Product Documentation

Architecture

Aug 31, 2017

Internally, the SD-WAN 4000/5000 appliance contains several virtual machines:

  • A Xen hypervisor
  • A NetScaler instance
  • At least two accelerator instances
  • A management server instance that manages the GUI and other tasks
  • Internal networking
Figure 2. SD-WAN 4100/5100 virtual machines, internal networks, and external port usage (inline deployment shown)

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No WAN traffic enters or leaves the accelerators except as configured in the NetScaler instance. When the appliance is first used, the Provisioning Wizard sets up an initial configuration that provides communication and load balancing between the NetScaler instance and the accelerators.

The management service is the management configuration interface for the appliance, and provides access to key operating and monitoring elements of the appliance. The management service displays SD-WAN parameters as if they were from a single accelerator, and all changes made through this interface are applied to all the accelerator instances.

The Xen hypervisor hosts all the virtual machines. The hypervisor is not user-configurable and should not be accessed except at the request of Citrix.

Internal and External Networks

The external network interfaces are divided into two categories: traffic interfaces and management interfaces.

Traffic Interfaces—The traffic interfaces include all the network interfaces except ports 0/1 and 0/2, which are used only for management. Acceleration takes place only on the traffic interfaces.

Note: You must keep the traffic interfaces isolated from the management interface to prevent ARP flapping and other problems. This isolation can be achieved physically or by tagging management interface and traffic interface packets with different VLANs.

Management subnet—The virtual machines connect directly to the external management subnet, with different IP addresses for the management service, NetScaler instance, and XenServer.

Note: You must keep the traffic interfaces isolated from the management interface to prevent ARP flapping and other problems. This isolation can be achieved physically or by tagging management interface and traffic interface packets with different VLANs.

Private Internal traffic subnet—The accelerators' accelerated ports are connected to the NetScaler instance internally in a one-arm mode, using an internal traffic subnet. There is no direct connection between the instances' accelerated ports and the appliance’s external ports. All accelerated traffic to the accelerators is controlled by the NetScaler instance.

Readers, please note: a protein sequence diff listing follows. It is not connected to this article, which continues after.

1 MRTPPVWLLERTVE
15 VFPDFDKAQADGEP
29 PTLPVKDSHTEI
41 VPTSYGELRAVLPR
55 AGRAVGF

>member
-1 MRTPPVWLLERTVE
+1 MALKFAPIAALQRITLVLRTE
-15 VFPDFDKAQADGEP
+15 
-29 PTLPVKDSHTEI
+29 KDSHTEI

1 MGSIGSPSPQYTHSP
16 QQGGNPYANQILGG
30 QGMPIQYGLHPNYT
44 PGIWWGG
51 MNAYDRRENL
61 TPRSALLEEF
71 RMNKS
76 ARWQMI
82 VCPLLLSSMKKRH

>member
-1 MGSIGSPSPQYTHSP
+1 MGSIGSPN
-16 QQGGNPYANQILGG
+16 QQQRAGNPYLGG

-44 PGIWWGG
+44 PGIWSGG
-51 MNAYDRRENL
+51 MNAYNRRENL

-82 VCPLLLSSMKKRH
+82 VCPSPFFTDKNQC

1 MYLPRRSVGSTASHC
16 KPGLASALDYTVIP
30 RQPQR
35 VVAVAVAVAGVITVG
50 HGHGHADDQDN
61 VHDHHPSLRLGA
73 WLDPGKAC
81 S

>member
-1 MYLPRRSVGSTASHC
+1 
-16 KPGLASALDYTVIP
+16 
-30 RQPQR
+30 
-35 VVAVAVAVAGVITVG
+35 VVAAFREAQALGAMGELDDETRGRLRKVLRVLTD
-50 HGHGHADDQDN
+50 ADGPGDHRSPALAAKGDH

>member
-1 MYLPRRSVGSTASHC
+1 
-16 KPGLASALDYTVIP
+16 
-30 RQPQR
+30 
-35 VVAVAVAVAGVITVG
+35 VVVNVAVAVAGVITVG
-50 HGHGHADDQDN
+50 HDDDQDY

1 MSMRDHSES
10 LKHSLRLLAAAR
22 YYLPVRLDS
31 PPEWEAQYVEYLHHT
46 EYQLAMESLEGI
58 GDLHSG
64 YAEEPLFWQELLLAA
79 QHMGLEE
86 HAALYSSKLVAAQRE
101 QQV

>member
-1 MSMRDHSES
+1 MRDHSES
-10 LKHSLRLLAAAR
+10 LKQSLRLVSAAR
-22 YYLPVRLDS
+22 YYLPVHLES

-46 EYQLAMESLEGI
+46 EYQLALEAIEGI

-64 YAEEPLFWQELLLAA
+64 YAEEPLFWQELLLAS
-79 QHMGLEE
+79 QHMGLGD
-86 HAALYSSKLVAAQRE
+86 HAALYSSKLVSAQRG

Since this internal subnet is not accessible from outside the appliance, it uses non-routable subnets in the 169.254.0.0/16 range. The NetScaler instance provides NAT for features that require routable access to the accelerator Only the following two features of the accelerators require IP addresses that can be reached from the outside world:
  • The signaling IP address, used for secure peering and the SD-WAN Plugin.
  • IP addresses, used for communication with the router when the WCCP protocol is used.

In both cases, the number of externally visible IP addresses is independent of the number of accelerators the appliance has.

The internal traffic subnet requires two IP addresses per accelerator, plus an address for the NetScaler, plus one or two WCCP VIP addresses if WCCP is used. Since the internal network is private, it has an abundance of address space for these tasks.

Data Flow on the Private Traffic Subnet—The one-arm connection between the NetScaler instance and the accelerators uses the SD-WAN virtual inline mode, in which the NetScaler instance routes packets to the accelerators and the accelerators route them back to the NetScaler instance. Traffic flow over this internal traffic subnet is identical regardless of whether the mode visible to the outside world (on the external interfaces) is inline, virtual inline, or WCCP.

This traffic requires the SD-WAN "Return to Ethernet Sender" option, and the NetScaler MAC Address Forwarding and Use Subnet IP options, which are enabled by the Provisioning Wizard.

Deployment Mode Summary
The differences between WCCP mode, inline mode, and virtual inline mode can be summarized as follows: